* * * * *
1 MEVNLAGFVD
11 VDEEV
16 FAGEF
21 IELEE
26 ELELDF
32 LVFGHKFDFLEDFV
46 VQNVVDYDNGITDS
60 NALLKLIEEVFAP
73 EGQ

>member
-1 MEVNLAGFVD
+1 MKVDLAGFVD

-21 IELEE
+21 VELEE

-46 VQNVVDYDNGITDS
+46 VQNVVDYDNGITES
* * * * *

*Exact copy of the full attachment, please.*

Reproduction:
1 MEVNLAGFVD
11 VDEEV
16 FAGEF
21 IELEE
26 ELELDF
32 LVFGHKFDFLEDFV
46 VQNVVDYDNGITDS
60 NALLKLIEEVFAP
73 EGQ

>member
-1 MEVNLAGFVD
+1 MKVDLAGFVD

-21 IELEE
+21 VELEE

-46 VQNVVDYDNGITDS
+46 VQNVVDYDNGITES